Amarone is the product of the ancient wine-making method called “appassimento” (drying of the grapes). At the end of September or the beginnning of October, the best clusters of grapes from the hillside vineyards are picked and placed in wooden boxes or on bamboo racks. The grapes are left to dry for 36 to 48 hours in rooms with controlled atmospheres (controlled humidity and forced ventilation) and then in large rooms in the old farmhouses in the hills until about the middle of January. There are large openings or windows to allow the free flow of air which is vital to the drying of the grapes.
By January the grapes weigh 35-40% less and have a naturally enhanced flavour and a higher concentration of sugar. Just the Corvina is attacked by botrytis (“noble rot”). After a delicate pressing and partial destalking of the grapes, they ferment for about 50 days in large Slavonian oak barrels at low, natural temperatures (natural cold fermentation). The wine is racked off its lees, and transferred into barrels of 30-40 hl where the alcoholic fermentation continues for a further 3-4 months, encouraged by selected “Saccaromices Bayanus” yeasts. In the meantime malolactic fermentation also takes place.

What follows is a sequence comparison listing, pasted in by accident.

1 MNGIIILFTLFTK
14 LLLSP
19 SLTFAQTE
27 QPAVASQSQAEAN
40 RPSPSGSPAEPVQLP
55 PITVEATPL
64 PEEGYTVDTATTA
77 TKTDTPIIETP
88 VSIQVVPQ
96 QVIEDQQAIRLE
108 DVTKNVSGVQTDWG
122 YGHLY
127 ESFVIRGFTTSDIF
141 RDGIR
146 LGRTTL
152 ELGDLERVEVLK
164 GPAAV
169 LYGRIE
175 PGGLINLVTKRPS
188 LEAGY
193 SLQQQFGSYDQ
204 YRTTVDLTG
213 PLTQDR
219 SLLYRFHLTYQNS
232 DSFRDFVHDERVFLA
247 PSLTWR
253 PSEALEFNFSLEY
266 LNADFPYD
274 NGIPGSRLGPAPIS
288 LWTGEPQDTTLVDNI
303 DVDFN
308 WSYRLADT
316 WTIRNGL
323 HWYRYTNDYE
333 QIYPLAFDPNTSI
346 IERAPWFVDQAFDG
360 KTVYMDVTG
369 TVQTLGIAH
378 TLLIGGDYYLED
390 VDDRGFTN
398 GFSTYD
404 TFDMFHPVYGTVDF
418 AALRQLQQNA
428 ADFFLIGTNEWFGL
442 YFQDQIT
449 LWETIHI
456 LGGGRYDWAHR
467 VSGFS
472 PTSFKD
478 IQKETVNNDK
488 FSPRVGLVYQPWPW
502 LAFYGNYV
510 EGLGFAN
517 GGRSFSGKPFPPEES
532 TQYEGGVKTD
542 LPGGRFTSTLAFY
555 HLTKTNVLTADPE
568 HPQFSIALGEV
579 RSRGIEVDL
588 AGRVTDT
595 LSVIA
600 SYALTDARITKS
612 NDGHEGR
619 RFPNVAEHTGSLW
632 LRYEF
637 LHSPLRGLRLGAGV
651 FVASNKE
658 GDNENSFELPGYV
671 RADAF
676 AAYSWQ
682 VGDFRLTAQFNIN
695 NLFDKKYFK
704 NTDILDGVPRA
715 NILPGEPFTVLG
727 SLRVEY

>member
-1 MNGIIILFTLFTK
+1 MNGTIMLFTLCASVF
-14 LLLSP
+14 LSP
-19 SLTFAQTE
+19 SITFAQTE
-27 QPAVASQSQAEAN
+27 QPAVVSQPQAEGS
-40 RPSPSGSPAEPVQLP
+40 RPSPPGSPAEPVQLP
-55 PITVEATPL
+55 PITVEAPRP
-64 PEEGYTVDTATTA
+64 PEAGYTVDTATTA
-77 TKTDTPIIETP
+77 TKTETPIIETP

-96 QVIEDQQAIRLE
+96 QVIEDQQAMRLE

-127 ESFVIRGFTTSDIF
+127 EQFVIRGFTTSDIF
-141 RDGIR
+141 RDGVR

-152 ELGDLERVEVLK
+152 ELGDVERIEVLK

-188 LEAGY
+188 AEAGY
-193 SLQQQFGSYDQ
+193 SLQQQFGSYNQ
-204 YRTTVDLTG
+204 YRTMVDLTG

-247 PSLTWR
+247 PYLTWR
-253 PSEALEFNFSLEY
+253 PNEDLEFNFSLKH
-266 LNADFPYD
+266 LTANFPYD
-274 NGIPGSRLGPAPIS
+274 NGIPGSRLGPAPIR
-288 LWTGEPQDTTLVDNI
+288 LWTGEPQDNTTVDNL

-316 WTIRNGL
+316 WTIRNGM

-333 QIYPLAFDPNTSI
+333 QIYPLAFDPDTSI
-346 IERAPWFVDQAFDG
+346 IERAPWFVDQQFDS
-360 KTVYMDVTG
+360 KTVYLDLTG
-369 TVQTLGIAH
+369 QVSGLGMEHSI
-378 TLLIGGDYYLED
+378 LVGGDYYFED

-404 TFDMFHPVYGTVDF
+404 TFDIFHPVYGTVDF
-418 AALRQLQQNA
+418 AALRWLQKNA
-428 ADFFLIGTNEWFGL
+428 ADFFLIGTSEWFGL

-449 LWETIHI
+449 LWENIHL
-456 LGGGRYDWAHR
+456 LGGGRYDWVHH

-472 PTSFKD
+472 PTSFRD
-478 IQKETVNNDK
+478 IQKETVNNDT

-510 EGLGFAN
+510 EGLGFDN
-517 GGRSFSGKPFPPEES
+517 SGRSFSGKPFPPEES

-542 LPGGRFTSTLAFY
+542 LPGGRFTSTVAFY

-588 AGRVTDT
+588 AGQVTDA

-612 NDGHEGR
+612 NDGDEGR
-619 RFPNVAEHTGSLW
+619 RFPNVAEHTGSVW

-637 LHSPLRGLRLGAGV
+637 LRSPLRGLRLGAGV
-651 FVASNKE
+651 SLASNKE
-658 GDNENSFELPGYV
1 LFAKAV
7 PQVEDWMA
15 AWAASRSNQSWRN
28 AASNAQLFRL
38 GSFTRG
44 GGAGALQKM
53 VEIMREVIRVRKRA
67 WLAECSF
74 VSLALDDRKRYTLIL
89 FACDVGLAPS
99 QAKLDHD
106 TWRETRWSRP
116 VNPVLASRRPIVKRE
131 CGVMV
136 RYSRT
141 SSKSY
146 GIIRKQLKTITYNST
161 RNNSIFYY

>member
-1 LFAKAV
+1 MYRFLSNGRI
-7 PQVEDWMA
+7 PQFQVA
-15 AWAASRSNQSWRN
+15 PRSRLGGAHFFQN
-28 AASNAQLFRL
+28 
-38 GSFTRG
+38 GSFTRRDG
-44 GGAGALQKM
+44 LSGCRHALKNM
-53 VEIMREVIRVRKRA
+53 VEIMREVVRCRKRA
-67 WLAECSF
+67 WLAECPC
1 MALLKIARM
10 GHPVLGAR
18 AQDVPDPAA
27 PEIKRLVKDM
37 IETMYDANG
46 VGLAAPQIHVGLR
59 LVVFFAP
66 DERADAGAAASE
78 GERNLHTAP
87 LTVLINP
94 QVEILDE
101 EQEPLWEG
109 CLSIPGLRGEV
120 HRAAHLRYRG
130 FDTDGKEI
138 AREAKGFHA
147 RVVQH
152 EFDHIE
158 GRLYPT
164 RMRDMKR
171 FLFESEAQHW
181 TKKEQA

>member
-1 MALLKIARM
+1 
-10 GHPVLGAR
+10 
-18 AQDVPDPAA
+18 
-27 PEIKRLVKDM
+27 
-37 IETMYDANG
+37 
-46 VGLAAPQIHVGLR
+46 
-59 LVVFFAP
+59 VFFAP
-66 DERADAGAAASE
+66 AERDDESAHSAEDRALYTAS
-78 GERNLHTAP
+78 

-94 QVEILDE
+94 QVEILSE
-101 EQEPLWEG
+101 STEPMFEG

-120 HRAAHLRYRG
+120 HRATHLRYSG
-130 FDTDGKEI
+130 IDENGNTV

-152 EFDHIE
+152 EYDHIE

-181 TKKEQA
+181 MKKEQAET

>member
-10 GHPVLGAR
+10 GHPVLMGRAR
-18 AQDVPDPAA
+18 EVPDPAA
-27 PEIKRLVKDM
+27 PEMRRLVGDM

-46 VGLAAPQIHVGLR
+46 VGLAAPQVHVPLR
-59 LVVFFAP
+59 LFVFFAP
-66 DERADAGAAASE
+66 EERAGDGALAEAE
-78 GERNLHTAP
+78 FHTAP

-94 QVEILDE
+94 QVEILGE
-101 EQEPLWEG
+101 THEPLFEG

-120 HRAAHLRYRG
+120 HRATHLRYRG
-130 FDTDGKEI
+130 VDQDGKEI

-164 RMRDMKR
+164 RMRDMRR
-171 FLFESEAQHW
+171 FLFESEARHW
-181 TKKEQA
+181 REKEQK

Once the wine is completely dry, it is again rached off its lees and then continues its aging for another 20 to 30 months, partly in large oak barrels and partly in small Allier and Slavonian oak barrels of 600 litres (maximum 3 years old). The wine is then filtered, bottled and aged in bottle for an additional 6 months or more before release.
Amarone and its sweet counterpart, Recioto, have been produced in Valpolicella since Roman times. Virgil, Suetonius, Martial and Pliny the Elder testify to their existence. The original name for these wines was "reticum”, later changed to "acinaticum” by Cassiodorous, minister of King Theodoric. We continue to find historic references during the successive centuries: during the Longobard period, the Middle Ages, the dominion of the Scaligers, as well as during the Most Serene Republic of Venice when this wine was referred to, with great pride, as a "wine of the Doges”. The term "recioto” probably comes from the dialect word "recia” which means the upper and outer parts of the bunches of grapes. These "recie” are the grapes which are ripest and which enjoy the best exposure to the sun. A second hypothesis derives the term "recioto” from the Latin word "racemus” which means bunch. A third hypothesis derives the term from "recisus” which means "cut and dried”. The existence of a dry Recioto wine is attested from antiquity, even if the term "Amarone” did not make its appearance until the 18th century. The marketing of this wine on a large scale is more recent and only started during this century. Amarone is a majestic wine which combines dignity with power and grace.